Pat Neal…2011 Oregon Rural Health Hero of the Year! A selfless community service leader and trailblazer for mental health…

 

Mental Illness is a Medical Problem, by Patricia Neal, Mental Health Advocate, Lincoln County Oregon…Newport News-Times, Viewpoint, Wednesday, March 9, 2016

We have heard a great deal about people with mental illness in connection with mass shootings and sometimes when police are trying to deal with the mentally ill. Many people know very little about mental illness and because of the stigma associated with mental illness there may be a reluctance to learn about it or discuss it. There was a time when parents were blamed for raising their kids wrong and causing mental illness. In the 1970’s a few of the medications used for mental illness were in use and we knew mental illness was a medical problem. The early medications did not work for everyone and although many more medications have been developed there still are people who are not well served by the existing medications. Medications sometimes seem to be more effective if given as a shot rather than a pill. More research is being done to develop medications and to better understand how the brain works and what affects the development of the brain.

Emphasis is now beginning to integrate treatment for mental illness with primary care. Physicians are not normally trained to work with mental illness and efforts are now being made to provide them with training on the subject.

We hear of schizophrenia frequently in connection with police involvement. It affects people differently. Some can’t sleep, get agitated and angry, may hear things that are not real and others may go into a catatonic state. My nephew stood in front of the refrigerator and did not move for three hours. He said his mind was going so fast that he could not make a decision to move. Paranoia may be part of schizophrenia and they think everyone is watching them, threatening them, or trying to do things to them.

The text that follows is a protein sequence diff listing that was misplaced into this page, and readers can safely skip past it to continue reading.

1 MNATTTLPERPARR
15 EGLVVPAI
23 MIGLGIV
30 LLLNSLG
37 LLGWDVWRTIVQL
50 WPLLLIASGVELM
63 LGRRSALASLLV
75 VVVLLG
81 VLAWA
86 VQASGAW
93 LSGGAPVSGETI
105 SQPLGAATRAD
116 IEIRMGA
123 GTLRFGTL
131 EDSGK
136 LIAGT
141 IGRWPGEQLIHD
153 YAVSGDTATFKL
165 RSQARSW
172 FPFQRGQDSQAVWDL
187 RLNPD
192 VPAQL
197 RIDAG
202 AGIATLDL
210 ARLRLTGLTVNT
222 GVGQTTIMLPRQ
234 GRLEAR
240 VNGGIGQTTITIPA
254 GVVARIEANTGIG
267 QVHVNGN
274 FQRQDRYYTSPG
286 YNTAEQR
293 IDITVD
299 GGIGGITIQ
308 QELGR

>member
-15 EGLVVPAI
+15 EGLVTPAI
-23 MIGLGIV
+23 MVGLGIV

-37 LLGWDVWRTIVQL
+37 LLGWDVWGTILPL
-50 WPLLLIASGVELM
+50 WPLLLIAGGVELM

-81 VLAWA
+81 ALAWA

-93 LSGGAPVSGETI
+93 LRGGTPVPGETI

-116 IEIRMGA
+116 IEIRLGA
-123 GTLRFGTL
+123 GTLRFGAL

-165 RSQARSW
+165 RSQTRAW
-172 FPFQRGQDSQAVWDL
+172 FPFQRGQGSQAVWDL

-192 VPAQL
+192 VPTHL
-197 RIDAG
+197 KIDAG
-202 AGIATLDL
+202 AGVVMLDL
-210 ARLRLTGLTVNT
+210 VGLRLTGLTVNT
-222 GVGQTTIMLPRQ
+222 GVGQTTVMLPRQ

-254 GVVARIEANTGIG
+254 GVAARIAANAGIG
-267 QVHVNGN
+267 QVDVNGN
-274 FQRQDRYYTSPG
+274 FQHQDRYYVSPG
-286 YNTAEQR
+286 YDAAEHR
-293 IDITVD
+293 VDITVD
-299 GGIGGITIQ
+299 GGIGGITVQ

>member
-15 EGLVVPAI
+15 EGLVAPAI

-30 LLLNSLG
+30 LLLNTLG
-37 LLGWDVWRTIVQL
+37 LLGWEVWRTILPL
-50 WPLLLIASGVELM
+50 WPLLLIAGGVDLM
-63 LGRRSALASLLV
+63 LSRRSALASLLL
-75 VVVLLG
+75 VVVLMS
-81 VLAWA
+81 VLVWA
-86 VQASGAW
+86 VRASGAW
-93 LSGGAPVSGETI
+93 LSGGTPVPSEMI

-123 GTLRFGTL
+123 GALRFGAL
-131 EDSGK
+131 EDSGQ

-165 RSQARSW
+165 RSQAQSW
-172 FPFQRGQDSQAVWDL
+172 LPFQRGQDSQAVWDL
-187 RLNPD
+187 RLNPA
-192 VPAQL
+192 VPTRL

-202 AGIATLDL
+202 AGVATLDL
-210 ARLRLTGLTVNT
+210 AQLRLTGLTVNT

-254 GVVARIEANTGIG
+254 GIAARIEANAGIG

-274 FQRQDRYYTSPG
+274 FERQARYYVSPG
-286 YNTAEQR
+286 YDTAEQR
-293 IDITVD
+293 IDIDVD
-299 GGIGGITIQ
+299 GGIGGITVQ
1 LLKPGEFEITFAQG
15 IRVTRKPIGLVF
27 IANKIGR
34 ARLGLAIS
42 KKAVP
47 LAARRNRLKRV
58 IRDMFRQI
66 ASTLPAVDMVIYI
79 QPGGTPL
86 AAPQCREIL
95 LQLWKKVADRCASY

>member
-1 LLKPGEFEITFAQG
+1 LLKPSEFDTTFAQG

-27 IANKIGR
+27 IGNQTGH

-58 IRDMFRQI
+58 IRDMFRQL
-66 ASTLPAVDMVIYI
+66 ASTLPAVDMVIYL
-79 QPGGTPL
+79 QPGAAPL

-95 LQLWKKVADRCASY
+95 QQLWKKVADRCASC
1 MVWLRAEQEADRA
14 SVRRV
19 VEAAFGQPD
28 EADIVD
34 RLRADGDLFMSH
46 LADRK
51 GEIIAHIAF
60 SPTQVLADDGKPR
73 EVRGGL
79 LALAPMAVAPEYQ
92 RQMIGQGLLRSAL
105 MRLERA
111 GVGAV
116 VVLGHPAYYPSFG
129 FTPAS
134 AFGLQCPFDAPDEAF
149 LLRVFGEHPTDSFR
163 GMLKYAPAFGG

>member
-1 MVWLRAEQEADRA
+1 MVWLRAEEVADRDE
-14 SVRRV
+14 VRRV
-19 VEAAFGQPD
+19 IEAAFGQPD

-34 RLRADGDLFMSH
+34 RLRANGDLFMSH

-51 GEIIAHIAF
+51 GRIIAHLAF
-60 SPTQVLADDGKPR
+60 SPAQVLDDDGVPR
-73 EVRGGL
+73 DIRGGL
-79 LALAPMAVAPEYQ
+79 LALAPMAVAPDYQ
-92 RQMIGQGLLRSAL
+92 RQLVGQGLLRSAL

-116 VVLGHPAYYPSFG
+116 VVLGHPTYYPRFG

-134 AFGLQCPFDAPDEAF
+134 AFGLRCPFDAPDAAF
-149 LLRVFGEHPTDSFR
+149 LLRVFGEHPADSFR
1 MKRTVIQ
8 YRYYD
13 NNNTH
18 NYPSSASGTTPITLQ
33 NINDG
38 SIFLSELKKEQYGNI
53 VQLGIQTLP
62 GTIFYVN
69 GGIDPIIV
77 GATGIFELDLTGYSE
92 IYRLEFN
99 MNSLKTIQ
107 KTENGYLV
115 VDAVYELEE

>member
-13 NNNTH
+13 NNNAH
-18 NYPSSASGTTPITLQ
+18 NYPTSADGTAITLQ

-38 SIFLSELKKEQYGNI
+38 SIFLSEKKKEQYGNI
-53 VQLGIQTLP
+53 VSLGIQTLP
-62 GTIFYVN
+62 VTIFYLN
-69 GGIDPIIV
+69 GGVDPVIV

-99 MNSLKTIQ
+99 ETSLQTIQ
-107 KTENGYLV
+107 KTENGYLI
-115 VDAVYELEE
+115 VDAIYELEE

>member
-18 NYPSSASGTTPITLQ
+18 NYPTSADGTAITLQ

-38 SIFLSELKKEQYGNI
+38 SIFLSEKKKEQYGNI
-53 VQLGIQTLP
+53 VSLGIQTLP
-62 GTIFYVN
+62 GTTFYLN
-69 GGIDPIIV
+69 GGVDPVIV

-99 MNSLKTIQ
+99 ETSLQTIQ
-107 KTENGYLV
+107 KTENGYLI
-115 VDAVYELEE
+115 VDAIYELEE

Many of the medications have undesirable side effects. Weight gain and type two diabetes are two “side effects”. The medications also may leave them perpetually ’tired’ and slow to wake up in the morning. .

There is a program now being taught here and elsewhere in the country called Mental Health First Aid. It is used with first responders, physicians and other medical providers, and parents. There is a version for students and that is very important because mental illness frequently strikes during the high school years. (It can be found online—use a well-known website like Mayo Clinic or some universities for medical information. Wikipedia is not necessarily reliable.)

Mental illness—depression, bipolar (once called manic depressive because of the mood swings) and schizophrenia frequently start in the high school or puberty years. As young people begin to have symptoms they may not understand what is happening and self-medicate with alcohol or drugs. Then when they are diagnosed with mental illness they have two problems.

Recent research seems to indicate that Gluten (associated with Celiac Disease) may attack the brain rather than the digestive system and cause schizophrenia and perhaps other mental problems. Both Celiac Disease and Schizophrenia are inherited diseases. Type 1 diabetes is also frequently found with Celiac Disease.

Mental illness has a physical medical association or medications would not help deal with the illness. We need to recognize it as a medical problem, remove the stigma associated with it and begin to learn about it and deal with it.

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I’m so pleased and honored to have Pat Neal as a guest blogger, especially on the topic of mental health.  She has been making a huge difference in Lincoln County for over 20 years since her retirement.  Pat’s life experience and family circumstances fuels a passion to make a difference.  Pat and I are now teaming up serving on the Lincoln County Mental Health Advisory Committee (MHAC). Pat Neal really cares!  I can only hope that my work in post trauma growth can help carry her significant contributions and passion forward.  She intends to stay engaged and active in the community for as long as possible.  I feel lucky to know her as a friend and neighbor.  Thank you, Pat Neal, for all you do!

Steve Sparks, Author, Reconciliation: A Son’s Story and My Journey of Healing in Life After Trauma, Part 1&2… Please Click the highlighted text for my author page and to order books.

My Post-Trauma Growth project and workbook, “I Worry About the Kids,” for parents, teachers, mentors, and others.  Please click the highlighted text and for the project video clip.  Support and backing as a donation and sharing is most appreciated.  Thank You!

 

 

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